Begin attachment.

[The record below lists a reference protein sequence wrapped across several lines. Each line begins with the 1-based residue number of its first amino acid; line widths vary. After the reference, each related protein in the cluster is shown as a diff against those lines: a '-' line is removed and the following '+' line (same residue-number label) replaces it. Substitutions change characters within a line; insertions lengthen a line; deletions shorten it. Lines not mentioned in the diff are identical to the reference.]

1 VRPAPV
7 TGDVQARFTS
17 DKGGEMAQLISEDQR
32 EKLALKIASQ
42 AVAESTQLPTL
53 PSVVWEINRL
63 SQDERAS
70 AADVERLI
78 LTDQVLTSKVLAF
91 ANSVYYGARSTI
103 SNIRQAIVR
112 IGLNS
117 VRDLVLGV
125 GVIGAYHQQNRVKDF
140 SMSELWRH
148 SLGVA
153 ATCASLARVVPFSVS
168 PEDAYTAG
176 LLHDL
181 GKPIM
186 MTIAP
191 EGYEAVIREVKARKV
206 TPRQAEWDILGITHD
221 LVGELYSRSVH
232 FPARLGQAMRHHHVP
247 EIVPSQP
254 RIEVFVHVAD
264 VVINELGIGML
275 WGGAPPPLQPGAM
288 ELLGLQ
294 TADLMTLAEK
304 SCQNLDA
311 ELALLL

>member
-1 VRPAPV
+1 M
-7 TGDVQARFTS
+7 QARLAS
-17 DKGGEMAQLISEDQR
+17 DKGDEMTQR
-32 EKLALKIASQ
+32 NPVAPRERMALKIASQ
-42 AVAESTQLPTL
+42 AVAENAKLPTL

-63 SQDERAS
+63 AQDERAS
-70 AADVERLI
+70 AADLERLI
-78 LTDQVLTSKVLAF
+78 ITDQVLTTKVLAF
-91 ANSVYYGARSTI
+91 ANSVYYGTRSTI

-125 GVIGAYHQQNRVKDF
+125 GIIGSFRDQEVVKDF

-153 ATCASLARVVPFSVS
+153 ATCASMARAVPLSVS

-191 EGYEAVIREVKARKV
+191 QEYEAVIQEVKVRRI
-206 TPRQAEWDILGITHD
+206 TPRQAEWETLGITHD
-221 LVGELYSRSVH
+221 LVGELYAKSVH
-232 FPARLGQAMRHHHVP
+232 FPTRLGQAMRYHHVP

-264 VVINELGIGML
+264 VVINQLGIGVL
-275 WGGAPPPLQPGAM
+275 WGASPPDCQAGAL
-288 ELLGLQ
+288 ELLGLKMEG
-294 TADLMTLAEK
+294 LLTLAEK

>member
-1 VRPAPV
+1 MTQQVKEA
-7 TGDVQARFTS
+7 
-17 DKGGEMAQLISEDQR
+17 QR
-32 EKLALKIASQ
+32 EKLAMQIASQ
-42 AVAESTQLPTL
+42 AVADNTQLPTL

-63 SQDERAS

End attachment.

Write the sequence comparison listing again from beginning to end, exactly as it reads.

[The record below lists a reference protein sequence wrapped across several lines. Each line begins with the 1-based residue number of its first amino acid; line widths vary. After the reference, each related protein in the cluster is shown as a diff against those lines: a '-' line is removed and the following '+' line (same residue-number label) replaces it. Substitutions change characters within a line; insertions lengthen a line; deletions shorten it. Lines not mentioned in the diff are identical to the reference.]

1 VRPAPV
7 TGDVQARFTS
17 DKGGEMAQLISEDQR
32 EKLALKIASQ
42 AVAESTQLPTL
53 PSVVWEINRL
63 SQDERAS
70 AADVERLI
78 LTDQVLTSKVLAF
91 ANSVYYGARSTI
103 SNIRQAIVR
112 IGLNS
117 VRDLVLGV
125 GVIGAYHQQNRVKDF
140 SMSELWRH
148 SLGVA
153 ATCASLARVVPFSVS
168 PEDAYTAG
176 LLHDL
181 GKPIM
186 MTIAP
191 EGYEAVIREVKARKV
206 TPRQAEWDILGITHD
221 LVGELYSRSVH
232 FPARLGQAMRHHHVP
247 EIVPSQP
254 RIEVFVHVAD
264 VVINELGIGML
275 WGGAPPPLQPGAM
288 ELLGLQ
294 TADLMTLAEK
304 SCQNLDA
311 ELALLL

>member
-1 VRPAPV
+1 M
-7 TGDVQARFTS
+7 QARLAS
-17 DKGGEMAQLISEDQR
+17 DKGDEMTQR
-32 EKLALKIASQ
+32 NPVAPRERMALKIASQ
-42 AVAESTQLPTL
+42 AVAENAKLPTL

-63 SQDERAS
+63 AQDERAS
-70 AADVERLI
+70 AADLERLI
-78 LTDQVLTSKVLAF
+78 ITDQVLTTKVLAF
-91 ANSVYYGARSTI
+91 ANSVYYGTRSTI

-125 GVIGAYHQQNRVKDF
+125 GIIGSFRDQEVVKDF

-153 ATCASLARVVPFSVS
+153 ATCASMARAVPLSVS

-191 EGYEAVIREVKARKV
+191 QEYEAVIQEVKVRRI
-206 TPRQAEWDILGITHD
+206 TPRQAEWETLGITHD
-221 LVGELYSRSVH
+221 LVGELYAKSVH
-232 FPARLGQAMRHHHVP
+232 FPTRLGQAMRYHHVP

-264 VVINELGIGML
+264 VVINQLGIGVL
-275 WGGAPPPLQPGAM
+275 WGASPPDCQAGAL
-288 ELLGLQ
+288 ELLGLKMEG
-294 TADLMTLAEK
+294 LLTLAEK

>member
-1 VRPAPV
+1 MTQQVKEA
-7 TGDVQARFTS
+7 
-17 DKGGEMAQLISEDQR
+17 QR
-32 EKLALKIASQ
+32 EKLAMQIASQ
-42 AVAESTQLPTL
+42 AVADNTQLPTL

-63 SQDERAS